The Queen of Pop, Madonna Louise Ciccone, turns 60 today. Better people than me have written thesis after thesis on her remarkable musical legacy: Her consistent boundary-pushing, both as a musician and performer; her game-changing music videos that transgressed social mores as frequently as they forced the medium to evolve; her chameleonic looks and business savvy; her astounding live shows; and, of course, her terrible movies. Where does one even begin with her work? It’s impossible to cover everything, so I won’t bother. Instead, we shall celebrate her best songs, the biggest landmarks in her career, and a few of the under-appreciated numbers.
Don’t just stand there, let’s get to it.
Her first hit remains one of her top pure pop tunes. It’s utterly infectious, a testament to ’80s dance-pop and with a hook you’ll just never get out of your head. It’s the song that signalled the arrival of a new pop princess, but it didn’t hint much at what lay ahead.
Madonna has always been a cinephile. Her music is littered with classic Hollywood references, as is her impressive videography, but this was really the calling card for that. Material Girl sees her appropriating Marilyn Monroe’s famous Diamonds Are a Girl’s Best Friend performance from Gentlemen Prefer Blondes, right down to the smallest detail. A lot of people wrote off the video and song as skin-deep narcissism - the wannabe icon draped in the image of a true icon - but that ignores the rest of the video, wherein Madonna is acting the part of a material girl as a big shot Hollywood filmmaker has his interest piqued in her show. In terms of her establishing her ability to change her persona at the drop of a hat, it’s mega savvy. And of course, that’s a banging tune.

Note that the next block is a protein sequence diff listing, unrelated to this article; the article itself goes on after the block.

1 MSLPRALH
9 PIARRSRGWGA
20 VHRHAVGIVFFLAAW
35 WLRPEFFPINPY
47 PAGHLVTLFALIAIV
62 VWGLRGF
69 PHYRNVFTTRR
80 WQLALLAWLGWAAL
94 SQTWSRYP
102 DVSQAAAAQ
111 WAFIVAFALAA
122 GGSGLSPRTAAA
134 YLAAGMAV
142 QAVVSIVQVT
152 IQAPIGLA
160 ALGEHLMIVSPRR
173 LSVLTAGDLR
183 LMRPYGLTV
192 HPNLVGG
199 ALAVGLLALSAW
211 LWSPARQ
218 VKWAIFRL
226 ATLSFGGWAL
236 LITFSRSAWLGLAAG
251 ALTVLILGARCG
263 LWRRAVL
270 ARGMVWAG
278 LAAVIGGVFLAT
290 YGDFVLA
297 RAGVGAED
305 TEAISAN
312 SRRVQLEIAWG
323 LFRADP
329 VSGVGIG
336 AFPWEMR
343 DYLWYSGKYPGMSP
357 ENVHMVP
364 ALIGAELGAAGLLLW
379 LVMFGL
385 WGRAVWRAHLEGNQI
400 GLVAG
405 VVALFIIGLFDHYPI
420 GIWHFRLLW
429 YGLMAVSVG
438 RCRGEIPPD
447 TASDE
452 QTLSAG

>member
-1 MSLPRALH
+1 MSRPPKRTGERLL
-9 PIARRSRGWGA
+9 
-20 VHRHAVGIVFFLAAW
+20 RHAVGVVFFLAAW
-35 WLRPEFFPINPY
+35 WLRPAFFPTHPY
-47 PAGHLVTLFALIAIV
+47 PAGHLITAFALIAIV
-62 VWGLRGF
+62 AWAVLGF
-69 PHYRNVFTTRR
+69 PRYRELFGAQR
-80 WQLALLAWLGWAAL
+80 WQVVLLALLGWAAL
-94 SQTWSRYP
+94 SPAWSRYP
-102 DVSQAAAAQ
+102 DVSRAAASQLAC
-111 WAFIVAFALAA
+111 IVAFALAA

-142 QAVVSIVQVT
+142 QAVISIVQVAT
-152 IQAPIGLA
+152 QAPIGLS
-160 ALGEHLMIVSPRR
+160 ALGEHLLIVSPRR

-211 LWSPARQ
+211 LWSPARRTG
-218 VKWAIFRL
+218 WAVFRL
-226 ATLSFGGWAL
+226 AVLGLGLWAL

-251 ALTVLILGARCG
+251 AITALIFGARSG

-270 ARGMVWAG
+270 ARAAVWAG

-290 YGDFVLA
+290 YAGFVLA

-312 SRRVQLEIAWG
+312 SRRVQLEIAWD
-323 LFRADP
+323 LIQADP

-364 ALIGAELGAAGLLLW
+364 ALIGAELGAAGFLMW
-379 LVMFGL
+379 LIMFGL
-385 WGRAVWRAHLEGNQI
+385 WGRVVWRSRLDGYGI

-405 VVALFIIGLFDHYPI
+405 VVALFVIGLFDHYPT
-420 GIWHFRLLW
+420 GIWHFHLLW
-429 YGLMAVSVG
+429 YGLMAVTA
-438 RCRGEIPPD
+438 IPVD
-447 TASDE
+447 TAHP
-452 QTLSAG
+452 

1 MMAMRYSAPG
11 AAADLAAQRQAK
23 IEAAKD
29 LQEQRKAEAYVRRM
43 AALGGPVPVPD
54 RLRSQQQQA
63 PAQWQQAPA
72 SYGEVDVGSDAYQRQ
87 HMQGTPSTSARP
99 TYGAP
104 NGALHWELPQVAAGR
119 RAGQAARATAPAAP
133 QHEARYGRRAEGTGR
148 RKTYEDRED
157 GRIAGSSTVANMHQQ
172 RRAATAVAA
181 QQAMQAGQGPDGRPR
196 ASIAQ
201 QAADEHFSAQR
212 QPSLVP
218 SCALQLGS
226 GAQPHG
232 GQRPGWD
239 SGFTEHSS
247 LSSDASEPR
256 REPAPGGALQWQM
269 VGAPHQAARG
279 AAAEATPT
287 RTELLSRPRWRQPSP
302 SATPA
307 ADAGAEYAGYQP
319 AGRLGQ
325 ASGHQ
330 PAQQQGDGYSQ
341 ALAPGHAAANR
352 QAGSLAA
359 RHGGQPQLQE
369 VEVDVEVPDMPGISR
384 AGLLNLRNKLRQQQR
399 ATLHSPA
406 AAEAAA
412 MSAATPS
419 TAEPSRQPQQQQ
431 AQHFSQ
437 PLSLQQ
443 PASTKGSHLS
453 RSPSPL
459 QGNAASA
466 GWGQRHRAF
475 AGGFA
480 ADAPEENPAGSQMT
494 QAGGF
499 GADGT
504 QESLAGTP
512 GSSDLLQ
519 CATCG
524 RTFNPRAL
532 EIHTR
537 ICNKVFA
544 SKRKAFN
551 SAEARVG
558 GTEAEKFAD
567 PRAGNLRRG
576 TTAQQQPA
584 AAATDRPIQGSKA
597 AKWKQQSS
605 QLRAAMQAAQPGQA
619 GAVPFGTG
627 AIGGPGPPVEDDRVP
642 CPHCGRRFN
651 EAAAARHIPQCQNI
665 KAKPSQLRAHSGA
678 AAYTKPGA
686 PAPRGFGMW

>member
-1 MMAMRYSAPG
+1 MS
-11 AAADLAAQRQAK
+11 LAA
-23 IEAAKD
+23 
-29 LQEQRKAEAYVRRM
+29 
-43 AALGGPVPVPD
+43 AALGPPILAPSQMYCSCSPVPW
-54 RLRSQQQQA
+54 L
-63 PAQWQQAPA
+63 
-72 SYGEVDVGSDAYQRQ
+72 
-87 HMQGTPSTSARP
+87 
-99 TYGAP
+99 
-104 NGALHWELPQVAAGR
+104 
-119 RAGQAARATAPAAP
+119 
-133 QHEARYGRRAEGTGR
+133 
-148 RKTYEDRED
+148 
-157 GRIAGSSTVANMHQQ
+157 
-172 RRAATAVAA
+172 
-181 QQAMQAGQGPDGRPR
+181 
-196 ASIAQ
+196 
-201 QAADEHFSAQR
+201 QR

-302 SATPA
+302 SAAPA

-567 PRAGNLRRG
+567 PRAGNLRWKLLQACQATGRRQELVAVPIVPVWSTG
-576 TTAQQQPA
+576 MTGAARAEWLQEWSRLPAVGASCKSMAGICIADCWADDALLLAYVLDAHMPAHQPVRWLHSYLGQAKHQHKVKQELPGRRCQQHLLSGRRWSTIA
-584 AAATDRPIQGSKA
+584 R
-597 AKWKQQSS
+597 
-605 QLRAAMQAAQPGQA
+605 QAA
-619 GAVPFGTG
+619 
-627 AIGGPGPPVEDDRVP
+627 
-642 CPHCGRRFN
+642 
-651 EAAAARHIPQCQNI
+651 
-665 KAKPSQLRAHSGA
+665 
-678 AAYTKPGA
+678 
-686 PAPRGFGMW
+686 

Like a Prayer
Ah, the song that’s confused many a college acapella group and Christian youth choir. Madonna’s always tested boundaries, but Like a Prayer wasn’t so much a button pusher as an atomic blast. Stylistically, it’s a beautifully composed song, combining pop, rock, and gospel. Madonna’s never sounded more emotional and it’s hard not to be completely roused by the 5 minutes of pure force. But of course, the thing that angered everyone was the music video. The Vatican condemned it! Catholic groups protested! Pepsi dropped her sponsorship deal! Good times. And it’s still one of her best songs.
What does one say about Vogue that hasn’t been parroted by critics for years now? Madonna took inspiration from the ball scene of New York and had the legendary Jose Gutierez Xtravaganza choreograph her homage to both the escapism of the club scene and classic Hollywood. Her spoken word name drops of the era’s most iconic stars created a new cultural context for something many of her fans may not have been aware of at the time. It’s an anthem, pure and simple. And yes, David Fincher’s direction on that video is flawless, as it is on Express Yourself.
Justify My Love
Justify My Love is not a great Madonna song but its importance is major for two reasons: One, it samples Public Enemy, putting Madonna in conversation with hip-hop for the first time, and two, that video. How do you top pissing off the Church? You go full BDSM! Fetish, bisexuality, dominatrix garb, cross-dressing, corsets… It was all too much for MTV but it was simply another step forward for Madonna’s transgressive approach to sex. Why be ashamed of something almost everyone does? Madonna also pioneered releasing music videos on VHS after MTV refused to air this one, which offered her a hefty profit as well as a major stage to talk about artistic censorship. She’d continue down this path with the album Erotica and her book Sex, which is amazing and weird and features Vanilla Ice and Udo Kier. Together at last!